and proto-rapper who wrote "The Revolution will not be Televised." Much Respect.

Your revolution will not happen between these thighs
Your revolution will not happen between these thighs
Your revolution will not happen between these thighs
Not happen between these thighs
Not happen between these thighs
The real revolution ain't about booty size
The Versaces you buys, or the Lexus you drives
And though we've lost Biggie Smalls
Baby your notorious revolution
Will never allow you to lace no lyrical douche, in my bush
Your revolution will not be killing me softly, with Fugees
Your revolution ain't gonna knock me up without no ring
And produce little future emcees
Because that revolution will not happen between these thighs
Your revolution will not find me in the backseat of a jeep
With LL, hard as hell, you know doin it and doin it and doin it well
doin it and doin it and doin it well, nah come on now
Your revolution will not be you smacking it up, flipping it, or rubbing it down
Nor will it take you downtown or humpin around
Because that revolution will not happen between these thighs
Your revolution will not have me singing, ain't no nigga like the one I got
And your revolution will not be sending me for no drip, drip VD shot
And your revolution will not involve me, feelin your nature rise
Or helping you fantasize
Because that revolution will not happen between these thighs
No no, not between these thighs
Oh, my Jamican brother, your revolution will not make you feel bombastic
And really fantastic
And have you groping in the dark for that rubber wrapped in plastic
You will not be touching your lips to my triple dip of french vanilla,
butter pecan, chocolate delux
Or having Akinyele's dream, m-hmm a 6-foot blowjob machine m-hmm
You want to subjugate your queen? uh-huh
Think I'm a put it in my mouth, just cuz you made a few bucks?
Please brother please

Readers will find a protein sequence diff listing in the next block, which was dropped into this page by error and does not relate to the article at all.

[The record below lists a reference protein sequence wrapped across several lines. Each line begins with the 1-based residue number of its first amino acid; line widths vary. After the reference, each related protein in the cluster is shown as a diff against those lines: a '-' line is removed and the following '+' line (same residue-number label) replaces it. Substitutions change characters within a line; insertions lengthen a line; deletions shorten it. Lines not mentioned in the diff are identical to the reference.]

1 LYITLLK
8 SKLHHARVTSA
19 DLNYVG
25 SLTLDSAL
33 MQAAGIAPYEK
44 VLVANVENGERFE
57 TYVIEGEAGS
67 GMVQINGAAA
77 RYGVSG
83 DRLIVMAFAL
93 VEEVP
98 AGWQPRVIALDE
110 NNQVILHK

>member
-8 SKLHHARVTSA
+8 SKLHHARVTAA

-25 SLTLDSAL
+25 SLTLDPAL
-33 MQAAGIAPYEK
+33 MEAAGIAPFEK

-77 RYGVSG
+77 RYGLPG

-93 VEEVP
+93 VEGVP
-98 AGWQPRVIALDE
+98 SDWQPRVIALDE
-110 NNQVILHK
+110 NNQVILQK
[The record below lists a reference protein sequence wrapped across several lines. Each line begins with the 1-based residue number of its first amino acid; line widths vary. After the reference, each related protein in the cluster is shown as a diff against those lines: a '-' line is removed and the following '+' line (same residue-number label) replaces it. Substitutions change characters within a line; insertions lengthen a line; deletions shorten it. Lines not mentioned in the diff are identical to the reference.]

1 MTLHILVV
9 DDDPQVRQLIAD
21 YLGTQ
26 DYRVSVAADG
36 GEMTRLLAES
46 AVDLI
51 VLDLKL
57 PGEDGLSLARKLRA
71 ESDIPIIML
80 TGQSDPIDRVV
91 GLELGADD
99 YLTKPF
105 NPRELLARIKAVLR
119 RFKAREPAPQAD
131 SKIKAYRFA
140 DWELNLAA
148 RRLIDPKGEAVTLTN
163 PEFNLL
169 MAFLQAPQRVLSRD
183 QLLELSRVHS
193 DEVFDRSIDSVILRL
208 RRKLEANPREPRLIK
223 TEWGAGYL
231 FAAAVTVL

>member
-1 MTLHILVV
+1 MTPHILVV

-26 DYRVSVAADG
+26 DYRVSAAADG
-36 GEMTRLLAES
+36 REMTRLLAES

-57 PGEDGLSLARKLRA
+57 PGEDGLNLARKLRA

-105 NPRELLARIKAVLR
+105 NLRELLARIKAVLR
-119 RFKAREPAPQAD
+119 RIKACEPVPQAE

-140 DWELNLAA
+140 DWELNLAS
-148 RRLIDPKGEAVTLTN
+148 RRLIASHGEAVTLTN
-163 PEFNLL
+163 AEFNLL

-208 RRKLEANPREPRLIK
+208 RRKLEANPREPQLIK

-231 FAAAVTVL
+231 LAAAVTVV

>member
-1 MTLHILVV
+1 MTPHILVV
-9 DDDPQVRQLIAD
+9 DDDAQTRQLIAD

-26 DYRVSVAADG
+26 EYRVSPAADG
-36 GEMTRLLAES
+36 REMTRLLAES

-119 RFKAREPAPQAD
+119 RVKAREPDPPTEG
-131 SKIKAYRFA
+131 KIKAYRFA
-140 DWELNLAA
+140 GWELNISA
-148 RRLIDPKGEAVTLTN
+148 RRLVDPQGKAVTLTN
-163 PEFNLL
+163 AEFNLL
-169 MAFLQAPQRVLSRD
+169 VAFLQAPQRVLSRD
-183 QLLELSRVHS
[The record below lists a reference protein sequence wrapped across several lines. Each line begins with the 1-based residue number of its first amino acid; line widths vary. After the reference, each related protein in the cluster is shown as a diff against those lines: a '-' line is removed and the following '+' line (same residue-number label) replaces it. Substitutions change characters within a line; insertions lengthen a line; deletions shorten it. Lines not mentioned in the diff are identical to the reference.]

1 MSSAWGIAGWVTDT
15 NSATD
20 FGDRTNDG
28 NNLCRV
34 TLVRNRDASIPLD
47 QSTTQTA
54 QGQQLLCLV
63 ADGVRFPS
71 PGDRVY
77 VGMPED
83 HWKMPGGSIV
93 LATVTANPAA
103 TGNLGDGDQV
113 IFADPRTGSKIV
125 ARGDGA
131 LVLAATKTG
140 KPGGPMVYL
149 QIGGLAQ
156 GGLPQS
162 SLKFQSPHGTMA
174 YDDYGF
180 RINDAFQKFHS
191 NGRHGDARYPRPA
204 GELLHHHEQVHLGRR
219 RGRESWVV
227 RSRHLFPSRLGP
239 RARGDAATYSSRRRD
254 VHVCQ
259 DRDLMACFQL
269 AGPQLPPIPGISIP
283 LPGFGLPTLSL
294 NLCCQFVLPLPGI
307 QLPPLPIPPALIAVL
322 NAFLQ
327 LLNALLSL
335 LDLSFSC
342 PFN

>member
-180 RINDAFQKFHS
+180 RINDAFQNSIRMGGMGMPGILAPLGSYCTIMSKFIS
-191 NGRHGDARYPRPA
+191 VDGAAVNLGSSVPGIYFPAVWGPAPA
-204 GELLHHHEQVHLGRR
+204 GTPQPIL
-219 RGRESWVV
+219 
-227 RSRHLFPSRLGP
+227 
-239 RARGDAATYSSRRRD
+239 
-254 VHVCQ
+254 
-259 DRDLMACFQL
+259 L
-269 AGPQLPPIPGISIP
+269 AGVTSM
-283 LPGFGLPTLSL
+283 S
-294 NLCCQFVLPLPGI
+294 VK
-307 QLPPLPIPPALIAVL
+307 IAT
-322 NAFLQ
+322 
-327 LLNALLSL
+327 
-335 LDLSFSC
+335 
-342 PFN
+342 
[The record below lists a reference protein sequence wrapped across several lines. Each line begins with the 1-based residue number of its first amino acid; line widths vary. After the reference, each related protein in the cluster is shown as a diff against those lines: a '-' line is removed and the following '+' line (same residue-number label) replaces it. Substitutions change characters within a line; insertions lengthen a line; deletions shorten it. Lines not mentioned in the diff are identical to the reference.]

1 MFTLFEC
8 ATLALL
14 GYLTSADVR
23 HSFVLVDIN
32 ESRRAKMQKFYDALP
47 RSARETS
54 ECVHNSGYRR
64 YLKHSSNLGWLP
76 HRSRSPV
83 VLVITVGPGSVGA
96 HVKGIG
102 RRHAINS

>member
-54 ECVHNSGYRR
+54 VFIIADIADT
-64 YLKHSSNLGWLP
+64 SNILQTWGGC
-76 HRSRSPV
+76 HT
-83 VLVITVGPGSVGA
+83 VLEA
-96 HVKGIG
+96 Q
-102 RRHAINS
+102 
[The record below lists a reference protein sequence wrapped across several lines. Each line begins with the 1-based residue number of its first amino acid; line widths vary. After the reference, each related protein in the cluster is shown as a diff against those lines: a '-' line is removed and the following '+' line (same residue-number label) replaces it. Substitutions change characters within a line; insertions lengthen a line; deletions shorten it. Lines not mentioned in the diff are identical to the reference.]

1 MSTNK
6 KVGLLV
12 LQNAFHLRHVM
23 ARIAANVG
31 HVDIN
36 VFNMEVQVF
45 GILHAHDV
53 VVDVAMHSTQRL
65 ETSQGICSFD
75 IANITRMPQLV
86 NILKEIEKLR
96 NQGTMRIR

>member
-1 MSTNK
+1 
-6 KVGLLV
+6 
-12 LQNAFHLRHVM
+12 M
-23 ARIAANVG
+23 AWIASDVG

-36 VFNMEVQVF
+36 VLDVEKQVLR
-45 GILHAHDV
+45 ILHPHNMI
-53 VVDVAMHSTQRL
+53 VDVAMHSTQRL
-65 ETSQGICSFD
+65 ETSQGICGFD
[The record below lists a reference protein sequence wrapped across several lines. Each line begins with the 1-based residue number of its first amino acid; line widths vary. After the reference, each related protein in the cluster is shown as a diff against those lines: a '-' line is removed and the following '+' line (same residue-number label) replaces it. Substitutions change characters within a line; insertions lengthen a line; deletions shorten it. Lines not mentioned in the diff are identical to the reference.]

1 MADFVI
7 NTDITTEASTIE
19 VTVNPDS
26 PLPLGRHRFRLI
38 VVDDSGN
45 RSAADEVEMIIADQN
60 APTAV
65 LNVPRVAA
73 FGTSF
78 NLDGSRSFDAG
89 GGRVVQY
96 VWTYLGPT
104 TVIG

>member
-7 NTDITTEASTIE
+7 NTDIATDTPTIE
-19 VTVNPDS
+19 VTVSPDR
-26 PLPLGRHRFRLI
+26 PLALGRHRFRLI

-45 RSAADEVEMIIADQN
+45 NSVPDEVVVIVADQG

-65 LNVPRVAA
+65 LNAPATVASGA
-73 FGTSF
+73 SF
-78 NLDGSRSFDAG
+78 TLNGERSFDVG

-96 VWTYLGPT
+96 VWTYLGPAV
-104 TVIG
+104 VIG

Your revolution will not be me tossing my weave
And making me believe I'm some caviar-eating ghetto mafia clown
Or me giving up my behind, just so I can get signed
And maybe having somebody else write my rhymes
I'm Sarah Jones, not Foxy Brown
You know I'm Sarah Jones, not Foxy Brown
Your revolution makes me wonder, where could we go
If we could drop the empty pursuit of props and ego
We'd revolt back to our Roots, use a little Common Sense
On a quest to make love De La Soul, no pretense
But your revolution will not be you flexing your little sex and status
To express what you feel
Your revolution will not happen between these thighs
Will not happen between these thighs
Will not be you shaking and me *yawn* faking
Between these thighs
Because the real revolution, that's right I said the real revolution
You know I'm talking about the revolution
When it comes, it's gonna be real
It's gonna be real
It's gonna be real
When it finally comes
When it finally comes
It's gonna be real, yeah yeah

Another day I'll bring my theory on revolution in African American poetry from the Black Arts Movement through the hip hop era, but really I have twenty pages on I have to distill my thoughts. (Or I could do a series, but I haven't reached that level of blogging yet).

Old School Friday: Child Singers

Today's Old School Friday is all about the children. And I couldn't help but go to the reggae child singers.

First up is Lil Vicious. He came out at the Martin Luther King Wingate Concerts a few years back because Doug E. Doug was performing and did this same song. His brother was in my sister's class in our small Christian elementary school. Yes it's alright if you shake your head at this little boy singing about "some gal a freak."

And now for more children singing about inappropriate matter, that you just sang along with anyway. This time we go about a decade earlier than Vicious and across the pond to Britain, where Musical Youth covered a song, "Pass the Kutchie" by The Mighty Diamonds, and renamed it "Pass the Dutchie." I'd dare say this is infinitely more popular than the original.

I remember the day it clicked for me that my mother called her soup pot a "dutchie." Oh, synonyms! No joke, Musical Youth has some really good songs. I suggest checking out their catalog. The rest of their songs are more kid friendly as well.

In case you were wondering, child reggae performances are still as relevant today as ever. I present: my senior year of college.

I'm hitting post before I change this into child singers on A Different World and post the episodes with "The Boys," "Immature," and "Kris Kross," or before I post my favorite Brady Bunch Songs.